UNITED NATIONS (AP) — North Korea’s U.N. ambassador defended his country’s recent long-range missile launch in a rare appearance at the U.N. Security Council on Thursday where he also accused the United States of driving the situation in northeast Asia “to the brink of nuclear war.”
Kim Song told the council that Wednesday’s test-flight of the developmental Hwasong-18 missile was a legitimate exercise of the North’s right to self-defense. He said the United States was raising regional tensions with nuclear threats and deploying a nuclear-powered submarine to South Korea for the first time in 14 years.
Kim said the missile launch had “no negative effect on the security of a neighboring country,” pointing to Japan’s announcement that the ICBM — which flew at a steep angle — landed in open waters outside Japan’s exclusive economic zone.
South Korea’s U.N. Ambassador Hwang Joon-kook countered, asking: “How can an ICBM launch ever make neighboring countries appear safe?”
Diplomats said Kim’s appearance was the first time a North Korean diplomat addressed the Security Council since 2017.
Hwang said each of North Korea’s repeated ballistic missile launches allow the country to advance its technology toward its goal of having an arsenal of nuclear-armed weapons.
Immediately before the meeting, a statement from nine council members including the U.S. and Japan, joined by South Korea, was read to reporters condemning the launch “in the strongest possible terms” and stressing that it was the 20th ballistic missile launch this year in blatant violation of multiple Security Council resolutions banning such tests.
In Pyongyang, the powerful sister of North Korean leader Kim Jong Un, slammed the U.N. Security Council for convening a meeting to “pick a quarrel with” her country’s self-defense step while ignoring the U.S. push to increase the danger of a nuclear war. In a statement carried by state media, Kim Yo Jong called the council “a new Cold War mechanism totally inclined to the U.S. and the West.”
She also warned that the United States would pay a price for its hostility toward the North. “I do not conceal the fact that very unlucky things will wait for the U.S.,” she said without elaborating but reiterated her country’s push to build up its nuclear deterrence capability.
The Security Council imposed sanctions after North Korea’s first nuclear test explosion in 2006 and tightened them over the years in a total of 10 resolutions seeking — so far unsuccessfully — to cut funds and curb its nuclear and ballistic missile programs.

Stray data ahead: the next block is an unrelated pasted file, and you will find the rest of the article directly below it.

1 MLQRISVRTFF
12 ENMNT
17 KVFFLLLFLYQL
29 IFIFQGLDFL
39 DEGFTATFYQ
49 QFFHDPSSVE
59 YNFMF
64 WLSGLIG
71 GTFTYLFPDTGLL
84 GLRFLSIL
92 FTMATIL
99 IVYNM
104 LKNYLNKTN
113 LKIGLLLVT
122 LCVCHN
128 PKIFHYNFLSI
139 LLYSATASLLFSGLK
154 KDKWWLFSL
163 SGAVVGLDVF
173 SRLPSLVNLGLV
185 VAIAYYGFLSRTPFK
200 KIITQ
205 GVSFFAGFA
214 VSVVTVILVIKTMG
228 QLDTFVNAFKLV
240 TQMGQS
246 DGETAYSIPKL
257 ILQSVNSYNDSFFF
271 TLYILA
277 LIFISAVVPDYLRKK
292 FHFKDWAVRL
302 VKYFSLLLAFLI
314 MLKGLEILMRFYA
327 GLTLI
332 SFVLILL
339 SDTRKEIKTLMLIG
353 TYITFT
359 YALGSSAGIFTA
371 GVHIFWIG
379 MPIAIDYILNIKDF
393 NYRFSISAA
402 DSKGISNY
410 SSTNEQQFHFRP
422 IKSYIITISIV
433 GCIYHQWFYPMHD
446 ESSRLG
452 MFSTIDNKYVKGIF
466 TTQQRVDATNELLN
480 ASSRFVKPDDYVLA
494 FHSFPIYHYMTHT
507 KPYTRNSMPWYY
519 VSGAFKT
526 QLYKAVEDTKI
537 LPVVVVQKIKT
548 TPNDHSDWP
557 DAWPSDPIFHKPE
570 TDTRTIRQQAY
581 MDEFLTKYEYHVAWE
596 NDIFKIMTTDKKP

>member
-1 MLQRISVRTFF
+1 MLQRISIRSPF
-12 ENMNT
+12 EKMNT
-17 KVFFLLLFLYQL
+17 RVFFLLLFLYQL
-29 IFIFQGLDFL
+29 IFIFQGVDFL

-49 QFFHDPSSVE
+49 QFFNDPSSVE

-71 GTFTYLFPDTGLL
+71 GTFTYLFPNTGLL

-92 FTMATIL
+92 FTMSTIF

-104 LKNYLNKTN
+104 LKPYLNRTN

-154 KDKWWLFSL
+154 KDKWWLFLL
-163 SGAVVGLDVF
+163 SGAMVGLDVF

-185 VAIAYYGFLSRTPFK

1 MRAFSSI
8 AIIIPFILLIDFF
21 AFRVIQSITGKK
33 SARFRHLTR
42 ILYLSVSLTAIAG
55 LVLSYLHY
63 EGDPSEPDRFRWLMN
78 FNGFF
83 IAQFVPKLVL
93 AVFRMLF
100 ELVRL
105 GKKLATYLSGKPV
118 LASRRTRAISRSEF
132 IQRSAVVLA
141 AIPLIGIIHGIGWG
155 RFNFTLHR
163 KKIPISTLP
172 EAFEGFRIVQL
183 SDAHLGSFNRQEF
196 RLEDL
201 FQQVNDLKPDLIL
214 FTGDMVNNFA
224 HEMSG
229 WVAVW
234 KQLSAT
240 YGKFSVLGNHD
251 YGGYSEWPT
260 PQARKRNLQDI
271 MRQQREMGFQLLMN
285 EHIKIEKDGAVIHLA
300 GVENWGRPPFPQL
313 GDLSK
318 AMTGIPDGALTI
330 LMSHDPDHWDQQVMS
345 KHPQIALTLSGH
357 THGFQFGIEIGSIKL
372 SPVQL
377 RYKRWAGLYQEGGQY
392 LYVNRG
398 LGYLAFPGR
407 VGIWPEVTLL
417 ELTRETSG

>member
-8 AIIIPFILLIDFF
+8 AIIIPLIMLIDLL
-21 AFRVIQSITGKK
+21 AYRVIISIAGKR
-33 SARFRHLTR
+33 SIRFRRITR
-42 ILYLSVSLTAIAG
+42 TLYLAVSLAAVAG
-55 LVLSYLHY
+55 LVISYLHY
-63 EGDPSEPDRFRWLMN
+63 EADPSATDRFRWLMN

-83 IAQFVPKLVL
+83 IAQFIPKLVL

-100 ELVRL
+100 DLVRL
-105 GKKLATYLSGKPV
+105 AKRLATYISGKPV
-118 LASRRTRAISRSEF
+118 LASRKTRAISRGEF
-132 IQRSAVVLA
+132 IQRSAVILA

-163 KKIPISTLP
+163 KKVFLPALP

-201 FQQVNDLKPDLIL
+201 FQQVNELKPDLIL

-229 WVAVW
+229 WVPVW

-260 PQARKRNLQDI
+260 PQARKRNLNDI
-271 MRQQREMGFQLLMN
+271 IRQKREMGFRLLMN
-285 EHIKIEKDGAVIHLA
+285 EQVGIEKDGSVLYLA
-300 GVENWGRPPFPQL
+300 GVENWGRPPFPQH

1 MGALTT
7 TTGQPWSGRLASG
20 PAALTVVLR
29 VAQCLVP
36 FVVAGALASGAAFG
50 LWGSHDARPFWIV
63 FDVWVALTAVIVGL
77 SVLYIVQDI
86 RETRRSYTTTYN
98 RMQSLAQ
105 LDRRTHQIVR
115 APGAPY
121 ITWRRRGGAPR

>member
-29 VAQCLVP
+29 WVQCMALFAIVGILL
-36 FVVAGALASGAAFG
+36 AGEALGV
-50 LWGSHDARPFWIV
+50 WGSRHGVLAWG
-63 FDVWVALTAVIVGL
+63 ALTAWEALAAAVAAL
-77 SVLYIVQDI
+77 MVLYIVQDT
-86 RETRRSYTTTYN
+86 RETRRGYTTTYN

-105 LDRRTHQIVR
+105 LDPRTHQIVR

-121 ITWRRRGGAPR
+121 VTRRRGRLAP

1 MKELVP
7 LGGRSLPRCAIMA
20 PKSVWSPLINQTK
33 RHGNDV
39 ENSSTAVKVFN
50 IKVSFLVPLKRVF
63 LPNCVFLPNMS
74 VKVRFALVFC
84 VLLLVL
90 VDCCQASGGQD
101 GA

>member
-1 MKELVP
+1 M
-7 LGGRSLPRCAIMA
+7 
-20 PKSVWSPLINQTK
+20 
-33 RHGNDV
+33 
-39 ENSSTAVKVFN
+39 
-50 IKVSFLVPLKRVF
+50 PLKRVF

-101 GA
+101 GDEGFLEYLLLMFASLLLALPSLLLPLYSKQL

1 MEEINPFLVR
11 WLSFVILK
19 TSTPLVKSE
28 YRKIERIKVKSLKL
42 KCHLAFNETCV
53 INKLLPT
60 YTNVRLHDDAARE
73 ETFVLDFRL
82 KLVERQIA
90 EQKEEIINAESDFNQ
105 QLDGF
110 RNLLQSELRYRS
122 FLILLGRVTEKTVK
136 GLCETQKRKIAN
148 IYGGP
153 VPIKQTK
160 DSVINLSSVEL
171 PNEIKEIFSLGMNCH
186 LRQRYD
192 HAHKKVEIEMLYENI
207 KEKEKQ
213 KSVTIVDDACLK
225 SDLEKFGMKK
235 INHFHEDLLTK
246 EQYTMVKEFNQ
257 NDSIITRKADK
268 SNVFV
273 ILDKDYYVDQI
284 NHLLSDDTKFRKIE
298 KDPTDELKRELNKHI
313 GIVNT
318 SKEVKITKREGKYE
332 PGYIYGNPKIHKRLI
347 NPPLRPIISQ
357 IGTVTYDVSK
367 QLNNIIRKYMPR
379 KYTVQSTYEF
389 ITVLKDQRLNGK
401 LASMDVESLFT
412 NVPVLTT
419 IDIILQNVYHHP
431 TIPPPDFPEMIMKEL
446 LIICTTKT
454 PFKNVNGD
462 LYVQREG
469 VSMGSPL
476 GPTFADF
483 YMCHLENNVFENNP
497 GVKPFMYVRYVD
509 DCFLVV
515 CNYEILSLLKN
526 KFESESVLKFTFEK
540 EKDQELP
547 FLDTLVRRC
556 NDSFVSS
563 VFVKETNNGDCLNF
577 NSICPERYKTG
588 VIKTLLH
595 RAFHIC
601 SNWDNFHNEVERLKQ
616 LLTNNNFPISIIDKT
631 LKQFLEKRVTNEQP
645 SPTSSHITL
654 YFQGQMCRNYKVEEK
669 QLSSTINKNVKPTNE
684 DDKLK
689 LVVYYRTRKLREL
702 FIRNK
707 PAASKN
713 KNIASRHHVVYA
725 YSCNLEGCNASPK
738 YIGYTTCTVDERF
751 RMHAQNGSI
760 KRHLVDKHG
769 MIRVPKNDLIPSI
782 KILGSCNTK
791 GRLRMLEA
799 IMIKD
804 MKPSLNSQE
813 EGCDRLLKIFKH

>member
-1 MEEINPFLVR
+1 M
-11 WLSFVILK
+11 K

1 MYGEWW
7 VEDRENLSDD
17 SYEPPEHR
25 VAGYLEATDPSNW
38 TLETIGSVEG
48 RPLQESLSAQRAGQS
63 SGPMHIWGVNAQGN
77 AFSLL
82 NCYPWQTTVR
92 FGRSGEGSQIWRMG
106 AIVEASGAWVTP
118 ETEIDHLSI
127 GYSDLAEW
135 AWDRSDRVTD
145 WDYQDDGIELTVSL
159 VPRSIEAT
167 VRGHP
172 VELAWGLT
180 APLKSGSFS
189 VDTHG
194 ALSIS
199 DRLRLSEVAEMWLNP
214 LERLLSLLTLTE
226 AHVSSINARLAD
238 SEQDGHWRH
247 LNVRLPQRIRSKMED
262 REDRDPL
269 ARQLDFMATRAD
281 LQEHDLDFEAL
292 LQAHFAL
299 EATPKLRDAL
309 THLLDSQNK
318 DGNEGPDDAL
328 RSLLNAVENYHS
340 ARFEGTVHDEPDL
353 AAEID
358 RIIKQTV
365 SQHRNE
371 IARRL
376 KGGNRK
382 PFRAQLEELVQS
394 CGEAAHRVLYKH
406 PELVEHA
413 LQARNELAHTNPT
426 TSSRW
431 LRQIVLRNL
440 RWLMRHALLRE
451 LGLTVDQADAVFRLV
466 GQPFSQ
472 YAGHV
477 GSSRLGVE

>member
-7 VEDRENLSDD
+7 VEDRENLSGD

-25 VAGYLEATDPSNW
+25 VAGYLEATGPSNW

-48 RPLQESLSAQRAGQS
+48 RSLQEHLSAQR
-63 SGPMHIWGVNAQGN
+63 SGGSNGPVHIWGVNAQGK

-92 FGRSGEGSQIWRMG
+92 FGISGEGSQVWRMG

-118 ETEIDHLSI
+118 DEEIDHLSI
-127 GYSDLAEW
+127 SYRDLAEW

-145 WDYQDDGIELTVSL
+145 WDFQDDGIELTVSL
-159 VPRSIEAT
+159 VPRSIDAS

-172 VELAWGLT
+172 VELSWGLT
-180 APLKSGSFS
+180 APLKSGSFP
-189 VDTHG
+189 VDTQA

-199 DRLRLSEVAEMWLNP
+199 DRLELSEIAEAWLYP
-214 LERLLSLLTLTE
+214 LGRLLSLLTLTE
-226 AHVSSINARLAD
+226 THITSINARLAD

The last sanctions resolution was adopted by the council in December 2017, and China and Russia vetoed a U.S.-sponsored resolution in May 2022 that would have imposed new sanctions over a spate of intercontinental ballistic missile launches.
The two veto-wielding permanent members have blocked any council action including statements to the media since then.
The statement by the 10 countries said the Security Council cannot remain silent in the face of so many North Korean provocations and must send a message to all proliferators “that this behavior is unlawful, destabilizing, and will not be normalized.” It also called on all countries to confront North Korea’s illicit activities to generate revenue such as cybercrime.
But Russia and China remained opposed to any council action.
China’s U.N. Ambassador Zhang Jun took note of the latest missile test but criticized the heightened U.S. military pressure on North Korea and its deployment of strategic weapons to the Korean Peninsula.
He said the long-time view of the U.S. and other countries that North Korea poses a security threat and their obsession with sanctions put North Korea under “existential pressure,” while the country’s own legitimate concerns “have never been addressed.”
Zhang said history since the 1990s clearly shows that dialogue and negotiation are the only way to ease tensions, and he urged the U.S. and North Korea to resume talks.
The statement from the 10 countries said they remain committed to diplomacy without preconditions. Song made no mention of talks, which have been stalled since 2018.
Associated Press writer Hyung-jin Kim in Seoul, South Korea, contributed to this report.